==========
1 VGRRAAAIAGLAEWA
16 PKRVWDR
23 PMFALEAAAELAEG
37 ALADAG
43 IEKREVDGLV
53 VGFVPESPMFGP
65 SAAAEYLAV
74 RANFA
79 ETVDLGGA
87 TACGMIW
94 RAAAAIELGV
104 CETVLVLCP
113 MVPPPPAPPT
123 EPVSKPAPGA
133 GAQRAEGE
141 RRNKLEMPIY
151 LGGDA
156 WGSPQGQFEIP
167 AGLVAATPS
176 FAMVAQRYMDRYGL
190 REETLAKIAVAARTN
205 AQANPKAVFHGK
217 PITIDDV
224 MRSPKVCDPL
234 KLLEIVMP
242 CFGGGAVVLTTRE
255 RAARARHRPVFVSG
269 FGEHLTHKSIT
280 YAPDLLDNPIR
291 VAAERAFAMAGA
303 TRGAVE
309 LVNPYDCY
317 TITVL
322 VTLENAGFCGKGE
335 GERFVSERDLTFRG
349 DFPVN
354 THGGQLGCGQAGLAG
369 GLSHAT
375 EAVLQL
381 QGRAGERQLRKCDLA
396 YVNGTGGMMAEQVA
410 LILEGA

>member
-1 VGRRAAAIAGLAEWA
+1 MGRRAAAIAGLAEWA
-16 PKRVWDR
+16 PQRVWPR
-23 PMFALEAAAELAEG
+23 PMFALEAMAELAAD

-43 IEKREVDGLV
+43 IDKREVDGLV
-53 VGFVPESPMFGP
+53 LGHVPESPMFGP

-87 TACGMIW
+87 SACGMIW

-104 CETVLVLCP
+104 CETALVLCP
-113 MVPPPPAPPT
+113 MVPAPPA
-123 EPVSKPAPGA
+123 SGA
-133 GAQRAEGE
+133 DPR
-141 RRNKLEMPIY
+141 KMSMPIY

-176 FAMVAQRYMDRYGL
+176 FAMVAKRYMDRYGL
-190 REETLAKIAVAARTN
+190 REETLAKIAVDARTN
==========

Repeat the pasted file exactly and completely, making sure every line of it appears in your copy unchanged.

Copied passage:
1 VGRRAAAIAGLAEWA
16 PKRVWDR
23 PMFALEAAAELAEG
37 ALADAG
43 IEKREVDGLV
53 VGFVPESPMFGP
65 SAAAEYLAV
74 RANFA
79 ETVDLGGA
87 TACGMIW
94 RAAAAIELGV
104 CETVLVLCP
113 MVPPPPAPPT
123 EPVSKPAPGA
133 GAQRAEGE
141 RRNKLEMPIY
151 LGGDA
156 WGSPQGQFEIP
167 AGLVAATPS
176 FAMVAQRYMDRYGL
190 REETLAKIAVAARTN
205 AQANPKAVFHGK
217 PITIDDV
224 MRSPKVCDPL
234 KLLEIVMP
242 CFGGGAVVLTTRE
255 RAARARHRPVFVSG
269 FGEHLTHKSIT
280 YAPDLLDNPIR
291 VAAERAFAMAGA
303 TRGAVE
309 LVNPYDCY
317 TITVL
322 VTLENAGFCGKGE
335 GERFVSERDLTFRG
349 DFPVN
354 THGGQLGCGQAGLAG
369 GLSHAT
375 EAVLQL
381 QGRAGERQLRKCDLA
396 YVNGTGGMMAEQVA
410 LILEGA

>member
-1 VGRRAAAIAGLAEWA
+1 MGRRAAAIAGLAEWA
-16 PKRVWDR
+16 PQRVWPR
-23 PMFALEAAAELAEG
+23 PMFALEAMAELAAD

-43 IEKREVDGLV
+43 IDKREVDGLV
-53 VGFVPESPMFGP
+53 LGHVPESPMFGP

-87 TACGMIW
+87 SACGMIW

-104 CETVLVLCP
+104 CETALVLCP
-113 MVPPPPAPPT
+113 MVPAPPA
-123 EPVSKPAPGA
+123 SGA
-133 GAQRAEGE
+133 DPR
-141 RRNKLEMPIY
+141 KMSMPIY

-176 FAMVAQRYMDRYGL
+176 FAMVAKRYMDRYGL
-190 REETLAKIAVAARTN
+190 REETLAKIAVDARTN